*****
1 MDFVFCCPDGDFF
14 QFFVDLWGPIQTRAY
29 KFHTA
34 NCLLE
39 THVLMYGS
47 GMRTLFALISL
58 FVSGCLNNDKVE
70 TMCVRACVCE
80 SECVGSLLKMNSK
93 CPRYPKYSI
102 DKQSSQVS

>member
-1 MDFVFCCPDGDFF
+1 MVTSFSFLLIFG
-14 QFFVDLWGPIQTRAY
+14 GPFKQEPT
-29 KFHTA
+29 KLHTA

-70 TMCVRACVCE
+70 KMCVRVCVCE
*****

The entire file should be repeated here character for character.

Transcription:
1 MDFVFCCPDGDFF
14 QFFVDLWGPIQTRAY
29 KFHTA
34 NCLLE
39 THVLMYGS
47 GMRTLFALISL
58 FVSGCLNNDKVE
70 TMCVRACVCE
80 SECVGSLLKMNSK
93 CPRYPKYSI
102 DKQSSQVS

>member
-1 MDFVFCCPDGDFF
+1 MVTSFSFLLIFG
-14 QFFVDLWGPIQTRAY
+14 GPFKQEPT
-29 KFHTA
+29 KLHTA

-70 TMCVRACVCE
+70 KMCVRVCVCE